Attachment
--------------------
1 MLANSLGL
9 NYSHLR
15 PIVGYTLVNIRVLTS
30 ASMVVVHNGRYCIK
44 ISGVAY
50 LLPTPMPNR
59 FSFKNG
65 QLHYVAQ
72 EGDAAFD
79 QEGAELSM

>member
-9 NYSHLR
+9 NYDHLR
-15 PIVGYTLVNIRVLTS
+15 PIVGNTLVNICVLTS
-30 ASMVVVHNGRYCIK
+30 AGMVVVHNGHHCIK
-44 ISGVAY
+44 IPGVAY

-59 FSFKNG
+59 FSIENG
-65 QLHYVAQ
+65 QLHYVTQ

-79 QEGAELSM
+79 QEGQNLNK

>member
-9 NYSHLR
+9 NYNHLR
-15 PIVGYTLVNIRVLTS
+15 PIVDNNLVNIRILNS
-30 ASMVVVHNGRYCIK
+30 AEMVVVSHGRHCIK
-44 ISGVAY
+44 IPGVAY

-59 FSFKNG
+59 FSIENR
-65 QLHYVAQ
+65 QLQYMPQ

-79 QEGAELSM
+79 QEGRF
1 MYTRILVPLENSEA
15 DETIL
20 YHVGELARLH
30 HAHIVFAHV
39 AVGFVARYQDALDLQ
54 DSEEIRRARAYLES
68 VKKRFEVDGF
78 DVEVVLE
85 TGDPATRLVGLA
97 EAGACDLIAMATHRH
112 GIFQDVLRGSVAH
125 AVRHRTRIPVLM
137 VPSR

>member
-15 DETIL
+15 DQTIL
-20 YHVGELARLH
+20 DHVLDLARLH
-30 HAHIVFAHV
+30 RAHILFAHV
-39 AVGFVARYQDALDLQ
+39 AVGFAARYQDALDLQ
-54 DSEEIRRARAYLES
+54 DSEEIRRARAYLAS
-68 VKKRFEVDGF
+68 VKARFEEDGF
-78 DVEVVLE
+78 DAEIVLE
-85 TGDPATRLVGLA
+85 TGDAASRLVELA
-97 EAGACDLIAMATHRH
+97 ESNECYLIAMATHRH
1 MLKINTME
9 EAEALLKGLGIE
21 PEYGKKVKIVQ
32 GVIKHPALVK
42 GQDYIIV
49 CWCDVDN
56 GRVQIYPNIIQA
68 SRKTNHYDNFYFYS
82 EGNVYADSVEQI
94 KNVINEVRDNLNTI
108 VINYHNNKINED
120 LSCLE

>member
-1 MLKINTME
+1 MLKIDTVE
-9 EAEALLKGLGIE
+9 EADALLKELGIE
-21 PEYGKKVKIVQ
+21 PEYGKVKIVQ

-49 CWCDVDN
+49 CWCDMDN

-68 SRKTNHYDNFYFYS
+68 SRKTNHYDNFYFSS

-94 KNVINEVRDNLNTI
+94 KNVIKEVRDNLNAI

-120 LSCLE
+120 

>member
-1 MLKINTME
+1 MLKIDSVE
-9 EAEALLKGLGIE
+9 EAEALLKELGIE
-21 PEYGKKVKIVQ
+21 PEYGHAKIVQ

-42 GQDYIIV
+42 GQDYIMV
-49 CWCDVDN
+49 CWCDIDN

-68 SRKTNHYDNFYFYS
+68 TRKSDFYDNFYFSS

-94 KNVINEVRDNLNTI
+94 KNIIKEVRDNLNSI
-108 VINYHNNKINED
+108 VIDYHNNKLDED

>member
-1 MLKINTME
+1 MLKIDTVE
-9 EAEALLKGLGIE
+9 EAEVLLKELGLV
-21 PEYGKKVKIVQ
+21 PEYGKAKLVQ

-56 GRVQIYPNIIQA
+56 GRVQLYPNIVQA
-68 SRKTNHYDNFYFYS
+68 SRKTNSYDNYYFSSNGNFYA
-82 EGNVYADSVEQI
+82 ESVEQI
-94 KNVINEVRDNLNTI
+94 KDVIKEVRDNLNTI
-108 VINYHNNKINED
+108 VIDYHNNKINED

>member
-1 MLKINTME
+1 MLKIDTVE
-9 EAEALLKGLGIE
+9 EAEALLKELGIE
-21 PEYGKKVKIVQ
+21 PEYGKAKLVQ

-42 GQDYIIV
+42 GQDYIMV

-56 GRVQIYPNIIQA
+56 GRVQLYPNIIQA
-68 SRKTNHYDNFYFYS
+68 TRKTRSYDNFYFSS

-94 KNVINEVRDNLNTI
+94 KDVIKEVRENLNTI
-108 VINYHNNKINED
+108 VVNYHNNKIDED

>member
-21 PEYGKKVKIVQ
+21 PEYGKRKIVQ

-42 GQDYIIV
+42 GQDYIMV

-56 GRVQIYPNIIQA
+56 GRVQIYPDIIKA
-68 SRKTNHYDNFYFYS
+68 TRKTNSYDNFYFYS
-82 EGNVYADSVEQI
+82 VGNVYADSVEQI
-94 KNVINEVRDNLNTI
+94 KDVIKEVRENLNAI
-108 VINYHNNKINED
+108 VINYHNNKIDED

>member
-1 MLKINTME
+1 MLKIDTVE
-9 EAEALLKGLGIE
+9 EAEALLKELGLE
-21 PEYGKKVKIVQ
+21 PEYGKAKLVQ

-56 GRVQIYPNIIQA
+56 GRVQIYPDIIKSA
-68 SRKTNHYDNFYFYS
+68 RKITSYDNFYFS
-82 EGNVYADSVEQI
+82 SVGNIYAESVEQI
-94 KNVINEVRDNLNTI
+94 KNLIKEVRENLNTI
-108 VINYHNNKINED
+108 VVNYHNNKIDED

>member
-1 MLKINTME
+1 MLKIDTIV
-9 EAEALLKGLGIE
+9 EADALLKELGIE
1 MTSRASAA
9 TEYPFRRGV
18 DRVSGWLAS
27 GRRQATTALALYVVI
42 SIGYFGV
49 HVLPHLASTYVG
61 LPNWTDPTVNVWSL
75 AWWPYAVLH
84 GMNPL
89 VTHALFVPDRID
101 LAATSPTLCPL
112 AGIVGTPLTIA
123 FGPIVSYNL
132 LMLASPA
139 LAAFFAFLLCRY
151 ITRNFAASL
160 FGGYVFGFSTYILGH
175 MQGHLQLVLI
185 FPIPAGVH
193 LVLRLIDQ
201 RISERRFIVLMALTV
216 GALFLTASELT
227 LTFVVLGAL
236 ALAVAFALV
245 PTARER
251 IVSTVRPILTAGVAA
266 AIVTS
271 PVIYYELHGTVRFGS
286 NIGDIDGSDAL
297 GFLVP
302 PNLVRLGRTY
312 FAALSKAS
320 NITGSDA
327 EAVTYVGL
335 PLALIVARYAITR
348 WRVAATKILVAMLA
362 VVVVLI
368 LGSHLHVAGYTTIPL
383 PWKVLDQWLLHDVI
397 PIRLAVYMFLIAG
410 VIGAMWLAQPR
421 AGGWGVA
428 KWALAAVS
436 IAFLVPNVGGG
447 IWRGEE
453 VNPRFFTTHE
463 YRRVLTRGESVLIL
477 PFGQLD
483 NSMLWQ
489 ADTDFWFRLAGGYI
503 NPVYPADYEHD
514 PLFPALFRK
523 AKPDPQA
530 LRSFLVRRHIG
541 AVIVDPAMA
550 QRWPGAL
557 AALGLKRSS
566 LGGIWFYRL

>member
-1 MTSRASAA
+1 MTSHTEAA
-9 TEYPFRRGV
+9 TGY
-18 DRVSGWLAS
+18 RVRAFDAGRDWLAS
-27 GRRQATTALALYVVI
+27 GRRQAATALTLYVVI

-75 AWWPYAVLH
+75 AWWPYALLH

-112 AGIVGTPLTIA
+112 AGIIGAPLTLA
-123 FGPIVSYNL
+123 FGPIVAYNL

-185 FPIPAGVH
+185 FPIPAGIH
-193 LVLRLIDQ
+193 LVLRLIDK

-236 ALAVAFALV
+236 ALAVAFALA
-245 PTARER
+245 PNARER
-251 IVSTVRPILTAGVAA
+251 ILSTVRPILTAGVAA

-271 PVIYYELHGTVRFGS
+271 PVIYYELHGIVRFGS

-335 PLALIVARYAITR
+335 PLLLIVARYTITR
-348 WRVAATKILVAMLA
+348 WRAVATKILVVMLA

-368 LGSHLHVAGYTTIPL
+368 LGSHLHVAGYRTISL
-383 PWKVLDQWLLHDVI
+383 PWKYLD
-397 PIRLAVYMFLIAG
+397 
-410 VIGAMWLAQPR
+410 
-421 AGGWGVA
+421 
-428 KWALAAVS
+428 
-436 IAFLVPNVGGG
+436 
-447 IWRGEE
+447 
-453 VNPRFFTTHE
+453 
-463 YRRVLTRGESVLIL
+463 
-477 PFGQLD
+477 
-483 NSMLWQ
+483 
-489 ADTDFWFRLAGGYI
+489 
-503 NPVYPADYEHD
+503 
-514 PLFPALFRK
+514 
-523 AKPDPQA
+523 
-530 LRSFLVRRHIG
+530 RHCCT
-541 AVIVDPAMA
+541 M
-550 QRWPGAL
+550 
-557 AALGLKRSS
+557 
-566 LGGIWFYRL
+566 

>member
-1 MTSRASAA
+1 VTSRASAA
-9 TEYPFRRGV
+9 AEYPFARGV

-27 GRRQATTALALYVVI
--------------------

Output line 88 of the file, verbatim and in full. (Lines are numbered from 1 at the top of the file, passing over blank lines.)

-9 EAEALLKGLGIE